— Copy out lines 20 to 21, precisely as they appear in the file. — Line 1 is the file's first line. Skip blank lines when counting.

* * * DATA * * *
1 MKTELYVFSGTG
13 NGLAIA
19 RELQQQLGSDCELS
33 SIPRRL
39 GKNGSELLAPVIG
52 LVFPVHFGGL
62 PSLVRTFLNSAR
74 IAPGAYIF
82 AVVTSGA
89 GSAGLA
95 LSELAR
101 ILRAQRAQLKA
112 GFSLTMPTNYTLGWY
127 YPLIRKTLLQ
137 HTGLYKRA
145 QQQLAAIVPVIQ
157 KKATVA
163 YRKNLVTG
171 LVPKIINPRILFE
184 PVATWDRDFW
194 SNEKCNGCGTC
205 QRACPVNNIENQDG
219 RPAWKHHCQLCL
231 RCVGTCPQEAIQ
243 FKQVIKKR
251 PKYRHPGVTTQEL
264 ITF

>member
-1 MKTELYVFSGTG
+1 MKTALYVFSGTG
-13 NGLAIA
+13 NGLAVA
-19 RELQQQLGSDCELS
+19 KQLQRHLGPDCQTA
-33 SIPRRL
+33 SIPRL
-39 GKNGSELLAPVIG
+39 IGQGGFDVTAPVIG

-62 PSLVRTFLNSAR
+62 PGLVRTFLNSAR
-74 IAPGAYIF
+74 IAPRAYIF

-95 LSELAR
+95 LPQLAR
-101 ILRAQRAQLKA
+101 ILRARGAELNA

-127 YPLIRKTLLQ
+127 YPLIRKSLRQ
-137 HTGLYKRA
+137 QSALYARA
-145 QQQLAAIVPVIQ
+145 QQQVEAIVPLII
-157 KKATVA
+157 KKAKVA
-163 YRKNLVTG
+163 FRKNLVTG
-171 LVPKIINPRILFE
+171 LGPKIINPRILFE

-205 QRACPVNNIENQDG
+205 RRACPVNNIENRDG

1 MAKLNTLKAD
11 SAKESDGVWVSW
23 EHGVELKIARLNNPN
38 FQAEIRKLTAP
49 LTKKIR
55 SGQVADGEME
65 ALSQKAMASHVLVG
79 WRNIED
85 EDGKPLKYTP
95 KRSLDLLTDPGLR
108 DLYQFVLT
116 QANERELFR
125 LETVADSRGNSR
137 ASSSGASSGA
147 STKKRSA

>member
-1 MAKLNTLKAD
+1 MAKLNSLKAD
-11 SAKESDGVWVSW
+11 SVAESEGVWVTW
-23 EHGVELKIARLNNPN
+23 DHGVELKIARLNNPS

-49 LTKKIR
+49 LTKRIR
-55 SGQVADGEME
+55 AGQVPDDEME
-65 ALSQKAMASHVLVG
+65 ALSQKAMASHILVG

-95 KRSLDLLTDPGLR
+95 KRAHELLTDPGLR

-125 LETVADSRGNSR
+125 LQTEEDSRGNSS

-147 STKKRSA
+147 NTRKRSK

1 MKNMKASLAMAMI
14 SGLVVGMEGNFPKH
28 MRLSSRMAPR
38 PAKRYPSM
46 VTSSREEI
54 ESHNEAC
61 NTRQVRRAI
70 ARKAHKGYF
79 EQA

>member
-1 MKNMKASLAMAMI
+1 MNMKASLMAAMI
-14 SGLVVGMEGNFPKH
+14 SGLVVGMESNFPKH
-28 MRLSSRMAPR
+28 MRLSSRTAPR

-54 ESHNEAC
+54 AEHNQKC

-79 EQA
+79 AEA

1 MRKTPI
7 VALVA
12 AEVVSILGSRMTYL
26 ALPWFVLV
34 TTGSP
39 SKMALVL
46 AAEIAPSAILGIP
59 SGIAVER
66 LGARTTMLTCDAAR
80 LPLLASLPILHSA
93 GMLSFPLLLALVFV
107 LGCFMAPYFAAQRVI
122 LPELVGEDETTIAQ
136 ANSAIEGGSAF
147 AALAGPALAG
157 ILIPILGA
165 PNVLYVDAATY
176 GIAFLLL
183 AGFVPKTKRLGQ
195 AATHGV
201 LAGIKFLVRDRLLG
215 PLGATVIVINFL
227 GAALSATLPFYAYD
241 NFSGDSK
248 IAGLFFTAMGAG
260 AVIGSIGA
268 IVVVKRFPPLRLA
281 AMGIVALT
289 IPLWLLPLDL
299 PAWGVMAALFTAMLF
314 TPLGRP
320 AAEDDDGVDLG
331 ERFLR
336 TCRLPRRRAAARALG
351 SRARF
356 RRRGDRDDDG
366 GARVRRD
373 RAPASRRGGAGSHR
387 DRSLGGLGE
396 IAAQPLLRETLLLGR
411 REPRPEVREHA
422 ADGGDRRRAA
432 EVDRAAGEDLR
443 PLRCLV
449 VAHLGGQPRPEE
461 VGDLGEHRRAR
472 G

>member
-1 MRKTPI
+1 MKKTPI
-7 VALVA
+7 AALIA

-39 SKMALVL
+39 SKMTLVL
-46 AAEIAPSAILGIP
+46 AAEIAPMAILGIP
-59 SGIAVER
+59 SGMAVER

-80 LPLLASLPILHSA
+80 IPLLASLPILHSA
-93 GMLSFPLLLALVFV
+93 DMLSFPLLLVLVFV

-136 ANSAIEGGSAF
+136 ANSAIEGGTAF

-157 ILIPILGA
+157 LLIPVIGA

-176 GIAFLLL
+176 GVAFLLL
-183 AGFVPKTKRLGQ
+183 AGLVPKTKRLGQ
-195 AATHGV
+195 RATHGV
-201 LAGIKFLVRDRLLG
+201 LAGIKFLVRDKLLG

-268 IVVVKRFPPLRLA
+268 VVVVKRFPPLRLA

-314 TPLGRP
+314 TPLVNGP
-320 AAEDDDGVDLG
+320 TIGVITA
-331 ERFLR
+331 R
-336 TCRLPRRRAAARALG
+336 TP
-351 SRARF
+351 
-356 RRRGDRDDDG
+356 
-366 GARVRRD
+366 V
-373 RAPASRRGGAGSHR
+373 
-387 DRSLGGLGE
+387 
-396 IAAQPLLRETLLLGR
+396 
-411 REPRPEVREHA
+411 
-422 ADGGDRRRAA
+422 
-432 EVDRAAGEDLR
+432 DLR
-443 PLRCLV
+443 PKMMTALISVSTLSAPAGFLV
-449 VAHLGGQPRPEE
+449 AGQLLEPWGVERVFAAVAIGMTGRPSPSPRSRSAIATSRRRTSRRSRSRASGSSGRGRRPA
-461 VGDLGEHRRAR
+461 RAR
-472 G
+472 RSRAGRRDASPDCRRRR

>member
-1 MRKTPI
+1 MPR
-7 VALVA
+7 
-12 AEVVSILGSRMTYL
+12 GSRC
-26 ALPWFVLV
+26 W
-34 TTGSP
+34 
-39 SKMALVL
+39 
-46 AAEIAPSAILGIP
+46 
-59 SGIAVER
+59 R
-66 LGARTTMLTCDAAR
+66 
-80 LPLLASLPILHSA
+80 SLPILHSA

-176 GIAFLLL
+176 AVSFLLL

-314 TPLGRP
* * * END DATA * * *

184 PVATWDRDFW
194 SNEKCNGCGTC